After the murder of 20 children in Newtown, Conn., parents may find some reassurance in a single fact: Students are far less likely to be killed in school than elsewhere.
In the 2009-2010 year, 17 children age 5 to 18 died in homicides at school, traveling to or from campuses or at school events, according to the US Education Department. That’s about half the annual figure during much of the 1990s. In a population of more than 50 million students, the school-related death toll has been about 1 percent of all homicides for that age group.
Responding to high-profile shootings since the late 1980s, school districts stationed police officers on campuses, established single points of entry for buildings, trained staff through ‘‘lockdown drills’’ to minimize casualties, and promoted programs to teach conflict resolution and fight bullying.
‘‘Schools are safe, and they are safer than they were,’’ said Stephen Brock, a professor of school psychology at California State University, Sacramento, who has trained more than 4,000 educators in preventing and responding to such crises. ‘‘Unless we turn our schools into prisons, we aren’t going to be able to prevent some truly motivated person from entering school grounds. There are things we should do, but there are limits.’’
On Monday, some parents kept their children home from school, some school districts added extra security, and police investigated several reported threats against schools. But for the most part, the first day of classes since the Newtown massacre was routine.
Police in California said Monday that a man was arrested and nine guns, including rifles, were seized after Los Angeles elementary schools reportedly were threatened in a social media post. The Associated Press later reported that Kyle Bangayan, 24, of Pomona would not face charges because there was no specific threat.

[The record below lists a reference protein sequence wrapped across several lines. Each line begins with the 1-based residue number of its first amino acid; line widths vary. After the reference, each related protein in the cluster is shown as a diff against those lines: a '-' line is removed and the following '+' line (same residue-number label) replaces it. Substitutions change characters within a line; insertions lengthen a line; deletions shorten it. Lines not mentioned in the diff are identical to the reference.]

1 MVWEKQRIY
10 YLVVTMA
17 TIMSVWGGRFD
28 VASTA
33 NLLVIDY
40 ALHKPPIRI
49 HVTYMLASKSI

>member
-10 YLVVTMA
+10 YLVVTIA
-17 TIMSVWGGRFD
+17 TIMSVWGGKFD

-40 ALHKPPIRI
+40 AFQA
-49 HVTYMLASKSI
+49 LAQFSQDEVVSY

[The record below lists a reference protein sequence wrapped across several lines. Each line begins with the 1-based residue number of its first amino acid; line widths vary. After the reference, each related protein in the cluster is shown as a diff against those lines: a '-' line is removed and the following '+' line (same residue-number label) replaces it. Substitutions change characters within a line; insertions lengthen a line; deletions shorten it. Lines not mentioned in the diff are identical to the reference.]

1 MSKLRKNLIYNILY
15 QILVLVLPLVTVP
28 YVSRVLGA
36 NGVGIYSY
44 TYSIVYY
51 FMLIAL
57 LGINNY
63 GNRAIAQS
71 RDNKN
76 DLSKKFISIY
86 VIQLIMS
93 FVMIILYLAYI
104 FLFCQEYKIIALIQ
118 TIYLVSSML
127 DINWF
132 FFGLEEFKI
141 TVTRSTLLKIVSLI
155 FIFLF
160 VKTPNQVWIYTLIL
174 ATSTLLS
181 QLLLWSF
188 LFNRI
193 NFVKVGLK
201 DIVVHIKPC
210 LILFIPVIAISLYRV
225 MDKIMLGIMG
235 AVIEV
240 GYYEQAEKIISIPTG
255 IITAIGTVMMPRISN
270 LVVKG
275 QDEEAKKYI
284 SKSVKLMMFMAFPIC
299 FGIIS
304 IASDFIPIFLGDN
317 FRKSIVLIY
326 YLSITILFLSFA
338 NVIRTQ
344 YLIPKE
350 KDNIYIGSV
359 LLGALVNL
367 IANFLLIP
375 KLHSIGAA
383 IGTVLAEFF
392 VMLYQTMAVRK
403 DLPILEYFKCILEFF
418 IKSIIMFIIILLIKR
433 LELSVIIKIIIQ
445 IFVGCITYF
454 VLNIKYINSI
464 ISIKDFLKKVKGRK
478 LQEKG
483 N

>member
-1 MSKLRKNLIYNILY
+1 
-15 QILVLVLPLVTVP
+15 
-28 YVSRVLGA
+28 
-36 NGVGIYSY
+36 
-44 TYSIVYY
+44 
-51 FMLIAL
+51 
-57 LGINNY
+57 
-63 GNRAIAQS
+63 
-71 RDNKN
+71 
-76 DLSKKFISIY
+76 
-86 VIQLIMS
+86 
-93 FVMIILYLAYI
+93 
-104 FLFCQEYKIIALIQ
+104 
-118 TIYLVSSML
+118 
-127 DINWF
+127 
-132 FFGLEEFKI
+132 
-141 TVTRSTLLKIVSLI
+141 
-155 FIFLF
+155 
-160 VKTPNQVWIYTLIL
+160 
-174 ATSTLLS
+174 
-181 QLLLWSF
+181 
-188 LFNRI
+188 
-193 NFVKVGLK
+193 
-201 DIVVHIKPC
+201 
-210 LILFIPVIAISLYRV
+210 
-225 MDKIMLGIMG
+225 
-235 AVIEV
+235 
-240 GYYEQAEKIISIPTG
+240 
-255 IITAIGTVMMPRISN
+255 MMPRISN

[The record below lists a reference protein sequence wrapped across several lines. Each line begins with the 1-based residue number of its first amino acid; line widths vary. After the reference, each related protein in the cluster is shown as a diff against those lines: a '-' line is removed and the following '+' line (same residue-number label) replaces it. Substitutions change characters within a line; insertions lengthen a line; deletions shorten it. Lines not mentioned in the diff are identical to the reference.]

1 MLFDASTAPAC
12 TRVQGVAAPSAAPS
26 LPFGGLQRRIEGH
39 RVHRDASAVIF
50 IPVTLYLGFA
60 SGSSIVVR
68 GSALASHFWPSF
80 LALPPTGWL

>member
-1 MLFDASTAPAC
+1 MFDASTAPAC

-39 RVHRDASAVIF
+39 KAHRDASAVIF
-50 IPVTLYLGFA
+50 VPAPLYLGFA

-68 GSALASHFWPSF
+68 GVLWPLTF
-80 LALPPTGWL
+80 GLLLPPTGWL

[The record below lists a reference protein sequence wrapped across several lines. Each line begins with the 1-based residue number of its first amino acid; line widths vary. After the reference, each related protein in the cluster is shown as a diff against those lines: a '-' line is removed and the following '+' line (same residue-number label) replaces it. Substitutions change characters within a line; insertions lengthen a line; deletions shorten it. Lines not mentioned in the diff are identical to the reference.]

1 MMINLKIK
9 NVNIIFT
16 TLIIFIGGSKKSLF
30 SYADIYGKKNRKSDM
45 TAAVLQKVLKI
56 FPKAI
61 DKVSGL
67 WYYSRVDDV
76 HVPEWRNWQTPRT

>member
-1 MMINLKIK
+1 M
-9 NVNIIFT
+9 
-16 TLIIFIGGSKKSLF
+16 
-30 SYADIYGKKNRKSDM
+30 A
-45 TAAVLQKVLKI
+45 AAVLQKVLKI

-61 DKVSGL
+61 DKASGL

In northern Oklahoma town of Bartlesville, police said Monday that a small-caliber rifle and notes about a possible attack on a high school were found at the home of a teenager accused of plotting to shoot classmates and detonate bombs. Sammie Eaglebear Chavez, 18, has been charged with a felony count of planning violence.
Nationwide, the safety measures public schools have put in place in recent years followed two previous school attacks: At Columbine High School in Littleton, Colo., two students in 1999 killed 12 classmates and a teacher. At Cleveland Elementary School in Stockton, Calif., a gunman in 1989 murdered five students.
Security often varies based on the age of schools, as newer buildings typically have the most important protection — a single entryway, often with a vestibule or buzzer to control access — according to Paul Timm, president of RETA Security Inc., which consults with school districts.
Middle schools and high schools often station a police officer on their campus, both for security and to train staff and form relationships with students to prevent violence, said Mo Canady, executive director of the National Association of School Resource Officers in Hoover, Ala. Such full-time officers are less common in elementary schools.
Though some schools have tried metal detectors, most have found the technology expensive, unnecessary, and difficult to staff, security specialists said.
Hamilton High School in Chandler, Ariz., has eight security guards on its fenced-in campus of 3,600 students, along with a system of guest passes. The school doesn’t subject everyone to searches with metal detectors, as they do at airports, an approach that would be unworkable, said Richard Baniszewski, Hamilton’s assistant principal.
After Columbine, school districts have increasingly focused on what Brock calls ‘‘psychological security,’’ or measures that foster communication among staff, parents, and students.
The shooting at Sandy Hook Elementary School in Connecticut illustrates the limits of these measures. The school locked its entrances and controlled entry through a buzzer system and its staff seemed to follow a lockdown plan. But the heavily armed gunman, Adam Lanza, forced his way in, authorities said.